Scientists have discovered that light can be turned into matter with the combination of a new type of technology and 'photon-photon collider' concept, after 80 years when this idea was actually theorized.
In just one day over several cups of coffee in a tiny office in Imperial's Blackett Physics Laboratory, three physicists worked out a relatively simple way to physically prove a theory first devised by scientists Breit and Wheeler in 1934. Breit and Wheeler suggested that it should be possible to turn light into matter by smashing together only two particles of light (photons), to create an electron and a positron – the simplest method of turning light into matter ever predicted.
The new research shows for the first time how Breit and Wheeler's theory could be proven in practice. This 'photon-photon collider', which would convert light directly into matter using technology that is already available, would be a new type of high-energy physics experiment. This experiment would recreate a process that was important in the first 100 seconds of the universe and that is also seen in gamma ray bursts, which are the biggest explosions in the universe and one of physics' greatest unsolved mysteries.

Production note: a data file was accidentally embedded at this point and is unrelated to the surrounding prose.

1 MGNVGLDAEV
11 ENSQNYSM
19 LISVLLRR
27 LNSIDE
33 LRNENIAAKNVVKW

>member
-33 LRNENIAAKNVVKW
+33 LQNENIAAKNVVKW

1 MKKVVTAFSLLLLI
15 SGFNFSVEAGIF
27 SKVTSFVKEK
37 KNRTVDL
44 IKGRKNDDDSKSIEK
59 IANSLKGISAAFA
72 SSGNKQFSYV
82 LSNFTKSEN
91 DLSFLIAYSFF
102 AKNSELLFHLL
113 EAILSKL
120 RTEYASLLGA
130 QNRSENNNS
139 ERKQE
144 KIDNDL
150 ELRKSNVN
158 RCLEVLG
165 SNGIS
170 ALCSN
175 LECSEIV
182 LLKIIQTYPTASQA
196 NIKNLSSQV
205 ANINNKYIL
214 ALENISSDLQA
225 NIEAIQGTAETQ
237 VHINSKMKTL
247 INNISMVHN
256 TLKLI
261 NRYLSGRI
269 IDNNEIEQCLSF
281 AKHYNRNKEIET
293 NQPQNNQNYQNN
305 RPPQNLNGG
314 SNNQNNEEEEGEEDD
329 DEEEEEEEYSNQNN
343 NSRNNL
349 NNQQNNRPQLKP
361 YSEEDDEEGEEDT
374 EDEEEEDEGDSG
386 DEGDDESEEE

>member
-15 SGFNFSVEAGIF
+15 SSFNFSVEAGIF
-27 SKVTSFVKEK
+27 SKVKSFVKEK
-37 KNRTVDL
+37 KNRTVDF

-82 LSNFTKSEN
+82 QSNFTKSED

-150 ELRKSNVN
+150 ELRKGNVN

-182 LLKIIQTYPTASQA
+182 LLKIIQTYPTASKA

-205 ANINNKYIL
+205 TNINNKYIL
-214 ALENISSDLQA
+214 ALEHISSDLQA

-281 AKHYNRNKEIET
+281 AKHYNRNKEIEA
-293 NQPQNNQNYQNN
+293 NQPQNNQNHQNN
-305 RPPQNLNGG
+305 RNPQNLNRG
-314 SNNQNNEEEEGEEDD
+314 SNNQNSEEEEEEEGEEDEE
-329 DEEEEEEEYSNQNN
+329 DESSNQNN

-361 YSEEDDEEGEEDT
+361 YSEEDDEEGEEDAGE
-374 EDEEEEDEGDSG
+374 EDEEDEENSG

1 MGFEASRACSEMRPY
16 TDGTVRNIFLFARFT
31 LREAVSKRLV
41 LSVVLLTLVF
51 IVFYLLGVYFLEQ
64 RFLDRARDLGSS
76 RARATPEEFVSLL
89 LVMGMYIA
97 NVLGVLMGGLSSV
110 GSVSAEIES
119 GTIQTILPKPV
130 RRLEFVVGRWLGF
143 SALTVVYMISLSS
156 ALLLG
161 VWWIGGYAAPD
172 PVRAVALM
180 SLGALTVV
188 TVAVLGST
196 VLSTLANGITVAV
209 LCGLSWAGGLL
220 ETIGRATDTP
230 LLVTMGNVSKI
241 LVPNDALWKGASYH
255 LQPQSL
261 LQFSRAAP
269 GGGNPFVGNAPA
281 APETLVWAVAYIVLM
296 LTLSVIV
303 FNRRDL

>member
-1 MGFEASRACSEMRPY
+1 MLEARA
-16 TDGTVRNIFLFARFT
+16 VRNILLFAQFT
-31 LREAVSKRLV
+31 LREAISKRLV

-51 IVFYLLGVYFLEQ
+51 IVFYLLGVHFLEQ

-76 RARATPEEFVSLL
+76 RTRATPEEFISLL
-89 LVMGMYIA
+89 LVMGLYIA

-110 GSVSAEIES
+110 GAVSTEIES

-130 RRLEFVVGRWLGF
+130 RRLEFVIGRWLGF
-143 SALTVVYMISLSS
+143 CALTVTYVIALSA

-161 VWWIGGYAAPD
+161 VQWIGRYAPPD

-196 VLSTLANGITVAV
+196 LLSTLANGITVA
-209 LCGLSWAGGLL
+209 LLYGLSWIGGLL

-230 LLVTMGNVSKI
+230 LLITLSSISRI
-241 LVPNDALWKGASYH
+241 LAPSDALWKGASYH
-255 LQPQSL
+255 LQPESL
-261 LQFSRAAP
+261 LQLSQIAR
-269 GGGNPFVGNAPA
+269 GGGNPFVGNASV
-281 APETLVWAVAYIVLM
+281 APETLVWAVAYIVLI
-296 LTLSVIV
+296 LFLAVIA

The collider experiment that the scientists have proposed involves two key steps. First, the scientists would use an extremely powerful high-intensity laser to speed up electrons to just below the speed of light. They would then fire these electrons into a slab of gold to create a beam of photons a billion times more energetic than visible light.
The next stage of the experiment involves a tiny gold can called a hohlraum (German for 'empty room'). Scientists would fire a high-energy laser at the inner surface of this gold can, to create a thermal radiation field, generating light similar to the light emitted by stars. They would then direct the photon beam from the first stage of the experiment through the centre of the can, causing the photons from the two sources to collide and form electrons and positrons. It would then be possible to detect the formation of the electrons and positrons when they exited the can.
The new research was published in Nature Photonics.